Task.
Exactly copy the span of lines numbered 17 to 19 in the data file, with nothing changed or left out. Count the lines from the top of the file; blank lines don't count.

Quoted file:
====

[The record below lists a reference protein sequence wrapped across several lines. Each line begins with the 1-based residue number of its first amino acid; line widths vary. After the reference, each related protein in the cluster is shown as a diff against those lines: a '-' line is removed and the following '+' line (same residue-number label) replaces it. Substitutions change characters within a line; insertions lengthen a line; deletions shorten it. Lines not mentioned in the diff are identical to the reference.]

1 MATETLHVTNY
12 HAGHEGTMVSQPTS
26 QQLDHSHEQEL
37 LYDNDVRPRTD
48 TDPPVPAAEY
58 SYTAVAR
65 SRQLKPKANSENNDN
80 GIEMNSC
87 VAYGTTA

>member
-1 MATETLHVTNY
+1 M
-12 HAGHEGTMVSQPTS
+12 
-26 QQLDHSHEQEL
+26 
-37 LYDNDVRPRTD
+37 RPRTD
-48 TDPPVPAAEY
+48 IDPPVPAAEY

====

+26 
-37 LYDNDVRPRTD
+37 RPRTD